Apr 14, 2012 at 8:11 pm #1288727
@nathanmLocale: Bay Area
I'm planning to hike the Sierra High Route northbound in the late summer, but weddings have now bookended the window and I don't have the time I thought I'd have. So, I'm looking to shave a few days off the route.
I'm already planning on ending at Tuolumne meadow–I'll be swapping hiking partners at Red's Meadow, and my second-stage partner doesn't want to go farther than the fifty miles to Tuolumne. I ought to shave 30 miles off the southern leg–I could get away with cutting 20 but it would be pushing my limits, and I'd conversely rather not leave off more than that. So, I'm looking for suggestions of alternative start points or routes that get me to Red's Meadow generally along the SHR or on similar terrain in about 90 miles. Alternatively, if there's another way to do a 140 mile segment broken into 90 and 50 mile chunks (northbound or southbound), that would work too.
As a related question, I have Skurka's map set and I'm reading Roper, but I haven't figured anything out about permits yet. Obviously the permit question will in part depend on where exactly I'm going, but I'd appreciate any explanation of how permitting works.
NathanApr 14, 2012 at 9:25 pm #1867357
Permits work with your STARTING TRAILHEAD. Once you have assured a permit, they'll ask for an itinerary (no, you mustn't stick to it).
Permits within National Parks (e.g. Yosemite, Kings Canyon) are substantially harder to obtain than National Forests (e.g. Inyo). Likely, the advance lottery has already taken place if you're looking to start within National Park boundaries (it depends on your start date). The USFS has a new system in place this year, with advance registration online, but walkup permits should still be easy to obtain.Apr 14, 2012 at 11:26 pm #1867370
You could start at South Lake/Bishop Pass/Dusy Basin. I am not sure how far it is from there to Reds, I would guess 90 miles or just short of that.
If you get to Reds well before your friend is planning to arrive, you can kill all sorts of time in the Ritter Range. Or if you arrive way ahead of schedule, hitch to Bridgeport and do the northernmost section of the SHR, Twin Lakes to Tuolumne, then hitch back to Mammoth to meet your friend.
A downside for that plan is that Bishop Pass is incredibly popular, most likely it's all reserved up now and you'll need to get a walk-in. Most likely you'd need to show up at an Inyo National Forest ranger station (Lone Pine, Bishop, Mammoth, or Lee Vining) around 11 a.m. the day prior to the day you want to start in at Bishop Pass.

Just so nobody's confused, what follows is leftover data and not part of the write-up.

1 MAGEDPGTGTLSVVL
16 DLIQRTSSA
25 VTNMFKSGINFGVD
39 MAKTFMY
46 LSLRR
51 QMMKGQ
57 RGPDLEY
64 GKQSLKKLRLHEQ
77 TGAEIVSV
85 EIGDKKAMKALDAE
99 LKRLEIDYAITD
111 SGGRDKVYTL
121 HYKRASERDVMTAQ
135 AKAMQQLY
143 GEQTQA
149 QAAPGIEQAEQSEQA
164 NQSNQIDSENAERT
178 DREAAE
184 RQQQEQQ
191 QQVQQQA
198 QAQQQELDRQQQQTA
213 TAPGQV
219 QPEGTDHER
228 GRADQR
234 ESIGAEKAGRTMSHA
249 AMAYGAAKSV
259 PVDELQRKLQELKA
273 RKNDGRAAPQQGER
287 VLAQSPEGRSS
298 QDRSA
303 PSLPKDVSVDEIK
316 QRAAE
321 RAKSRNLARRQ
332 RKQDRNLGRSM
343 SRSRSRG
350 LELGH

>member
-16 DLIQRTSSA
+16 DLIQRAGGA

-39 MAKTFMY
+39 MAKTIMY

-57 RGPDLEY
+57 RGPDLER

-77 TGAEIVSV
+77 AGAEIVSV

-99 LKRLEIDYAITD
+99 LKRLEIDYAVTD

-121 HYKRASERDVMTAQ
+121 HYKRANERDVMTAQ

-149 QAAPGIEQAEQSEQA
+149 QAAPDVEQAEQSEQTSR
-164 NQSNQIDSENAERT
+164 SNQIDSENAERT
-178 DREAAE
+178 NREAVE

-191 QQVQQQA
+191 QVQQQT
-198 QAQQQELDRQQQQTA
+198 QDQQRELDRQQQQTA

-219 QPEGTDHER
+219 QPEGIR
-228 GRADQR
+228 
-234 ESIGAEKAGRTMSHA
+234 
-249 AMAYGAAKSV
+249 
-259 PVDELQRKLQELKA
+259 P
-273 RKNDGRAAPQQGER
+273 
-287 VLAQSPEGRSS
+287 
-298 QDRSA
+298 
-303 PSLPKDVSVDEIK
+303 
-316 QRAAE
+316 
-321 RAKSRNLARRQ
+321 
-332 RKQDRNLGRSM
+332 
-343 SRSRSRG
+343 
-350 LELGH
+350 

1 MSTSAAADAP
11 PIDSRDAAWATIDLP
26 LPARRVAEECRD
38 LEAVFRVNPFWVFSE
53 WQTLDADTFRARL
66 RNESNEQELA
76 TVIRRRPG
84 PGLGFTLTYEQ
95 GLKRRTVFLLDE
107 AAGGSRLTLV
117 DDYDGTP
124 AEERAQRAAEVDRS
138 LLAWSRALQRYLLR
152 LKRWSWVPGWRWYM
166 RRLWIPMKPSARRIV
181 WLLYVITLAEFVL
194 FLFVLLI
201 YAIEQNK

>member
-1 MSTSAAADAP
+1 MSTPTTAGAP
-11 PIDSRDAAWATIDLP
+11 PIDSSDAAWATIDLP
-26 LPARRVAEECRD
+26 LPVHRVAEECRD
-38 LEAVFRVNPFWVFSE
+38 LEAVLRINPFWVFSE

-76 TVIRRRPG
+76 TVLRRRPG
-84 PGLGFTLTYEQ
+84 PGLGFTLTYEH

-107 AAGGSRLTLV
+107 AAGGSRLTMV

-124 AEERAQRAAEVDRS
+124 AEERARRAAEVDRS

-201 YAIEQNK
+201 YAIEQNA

The difficult start logistically is Roads End at Kings Canyon, because that is a westside entry. If you stick to eastside entries, it is relatively easy to hitch around (though leave several hours for each ride).
Good place to post your question would be the backpacking forum at highsierratopix.com.
– ElizabethApr 15, 2012 at 1:15 pm #1867495
@nathanmLocale: Bay Area
Thanks for the advice. Elizabeth, South Lake to Bishop Pass sounds like a good idea, but since I'll be hiring a friend to drop me off from the Bay Area, a west side entry would probably be logistically easier.
I've been looking at online USGS quads, and I'm thinking about starting at the Courtright Reservoir and taking the Long Meadow Trail east to the S. Fork San Joaquin, then following the river north to Evolution Valley. It looks like these guys did the Long Meadow Trail part of that route in 2003: http://people.nas.nasa.gov/~pulliam/BoysTrip_2003/BoysTrip_2003.html (days 1 and 2 of their trip). Just eyeballing the map, I think that's about 30 trail miles to Evolution Lake, which is where the SHR leaves the JMT at Skurka's mile maker 58.7. I'd love to hear people's thoughts on that entry.Apr 15, 2012 at 9:07 pm #1867629
Any westside entry is going to take your friend from the Bay Area a minimum of 4.5 hours and up to 6 hours to drive to. The roads into the westside entries just get really long, slow and windy.
Here's another idea:
Have your friend drop you at Tuolumne Meadows. That's a ~4.5 hour drive.
Hike north along the HSR to Twin Lakes.
That section will give you an idea of how fast you can move, realistically, along the HSR.
Now, from Twin Lakes, hitchhike south and snag a walk-in entry for a starting point based on your newly calculated realistic-mileage calculation. My guess, you'll go in Piute Pass. Or maybe Pine Creek Pass just north of there.
You really need to post at highsierratopix…LOTS of people there who know much more than me about your various options.
You must be logged in to reply to this topic.